Bad news is a great opportunity for the media to write articles with words like ‘plummeting, crisis, disaster, huge losses, plunging’ in the headlines. It can be hard to hold your nerve at times like this, and remember, your newsfeeds online from Google, or Facebook only reinforce what you have already been reading.
Apart from getting you to and through retirement, helping you to overcome your natural instinct to panic when you read such stories is a core part of our role as your financial adviser.
It is natural to want to ‘get out’ at such times from your investments, and over the last 22 years, we have helped many of our clients overcome those natural human instincts and stay invested.
As you know, your investment portfolio and KiwiSaver will go up and down in value with changes in market valuations. In the last quarter of 2018 we saw major falls in the value of investment markets and investments, and we thought that this was the long anticipated ‘correction’ of markets. We were wrong, the markets rebounded rapidly, and many of our clients have investment returns of between 6.00% and over 15.00% depending on their risk profile for the last 12 months.
One of the important things to get your head around is the difference between temporary loss (like in the last quarter of 2018 and during 2009 -2010) and permanent loss.
The investments that Moneyworks recommends to our clients (through OneAnswer and KiwiSaver) are generally invested through well diversified investment portfolios that are professionally managed.
Temporary capital loss
This occurs when the value of your investments go down in value. As long as you don’t need those funds in the near future, this shouldn’t make any difference to your planning and investing behaviour.
This is why we often recommend that as you get closer to retirement, you ensure that you have your first 2-3 years spending money set aside in cash or term deposits, so that if your portfolio does have a temporary downturn in investment value, it has time to recover before you need to use the funds for your retirement spending. Each year you should then top up the day to day spending money in your account.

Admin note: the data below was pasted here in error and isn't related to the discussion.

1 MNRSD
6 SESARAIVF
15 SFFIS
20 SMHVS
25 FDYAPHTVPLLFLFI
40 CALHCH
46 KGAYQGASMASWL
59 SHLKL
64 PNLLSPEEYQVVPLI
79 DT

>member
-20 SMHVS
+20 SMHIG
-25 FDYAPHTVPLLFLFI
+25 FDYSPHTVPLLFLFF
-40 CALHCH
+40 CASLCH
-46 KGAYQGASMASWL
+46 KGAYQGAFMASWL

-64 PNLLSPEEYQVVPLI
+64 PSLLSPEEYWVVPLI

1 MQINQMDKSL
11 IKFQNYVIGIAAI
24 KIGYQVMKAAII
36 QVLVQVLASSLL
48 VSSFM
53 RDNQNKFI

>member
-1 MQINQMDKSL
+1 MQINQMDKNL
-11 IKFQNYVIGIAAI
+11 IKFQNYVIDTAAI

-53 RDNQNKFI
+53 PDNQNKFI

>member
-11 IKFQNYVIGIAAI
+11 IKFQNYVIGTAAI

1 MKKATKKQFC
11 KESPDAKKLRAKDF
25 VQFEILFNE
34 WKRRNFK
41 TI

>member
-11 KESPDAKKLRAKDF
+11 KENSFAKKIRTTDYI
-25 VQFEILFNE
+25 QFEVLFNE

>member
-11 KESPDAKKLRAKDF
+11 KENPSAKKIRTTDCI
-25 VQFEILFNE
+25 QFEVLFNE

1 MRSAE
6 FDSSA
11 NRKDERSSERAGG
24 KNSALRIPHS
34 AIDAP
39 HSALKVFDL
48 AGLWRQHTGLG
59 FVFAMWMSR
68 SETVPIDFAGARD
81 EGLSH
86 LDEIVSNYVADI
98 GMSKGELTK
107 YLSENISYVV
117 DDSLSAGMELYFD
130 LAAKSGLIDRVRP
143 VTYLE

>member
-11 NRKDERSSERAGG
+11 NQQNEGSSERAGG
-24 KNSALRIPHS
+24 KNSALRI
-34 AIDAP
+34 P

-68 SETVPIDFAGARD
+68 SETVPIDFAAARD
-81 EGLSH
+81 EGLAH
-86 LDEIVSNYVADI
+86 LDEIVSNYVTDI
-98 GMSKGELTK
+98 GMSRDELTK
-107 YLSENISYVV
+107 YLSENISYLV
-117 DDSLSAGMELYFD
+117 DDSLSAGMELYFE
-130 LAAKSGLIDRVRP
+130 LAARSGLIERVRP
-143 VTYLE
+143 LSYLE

From time to time these managers will increase the cash in their portfolios if they feel that the outlook for markets is not healthy (at least three of your fund managers did this at the start of 2016 – and when markets kept on going up – their relative performance suffered). This may lead to underperformance for a period, but may – on the other hand lead to less temporary losses in your portfolio.
Permanent capital loss
Permanent loss of capital happens when you are invested in an investment that just vanishes, or where there is fraud (as with Bridgecorp and a number of the other finance companies).
Permanent loss of capital can also occur when the company that you are invested in ‘gets it wrong’ (eg Kodak not for-seeing the future of digital camera’s), or where the valuations of the investment on the sharemarket are not based on real cash flow and profit (eg Uber, WeWork at present). Another example is if the company is taking too many risks, has too much debt. That is what your fund managers spend a lot of their time researching and evaluating.
Within some of the investments that Moneyworks has recommended to our clients, some of the fund managers have made bad decisions.
For example, Harbour made an error and invested in CBL insurance. This was a situation that led to a permanent loss of capital in that investment, However, because your portfolio is well diversified, and the Harbour investment is very well diversified, that permanent loss of capital ended up being a two decimal (or even three decimal – as in 0.005%) impact on your portfolio.
Another way to have a permanent loss of capital is if you have used ‘leverage’ on your portfolio. This means borrowing money to invest. This is not very common in New Zealand, but more common overseas. It is not something that Moneyworks recommends to our clients. This could lead to you having to front up with money to repay the loan that you have taken out if you have a temporary loss on your portfolio.
If you have any questions about this topic, please don’t hesitate to email your adviser, or ask them when you next meet with them.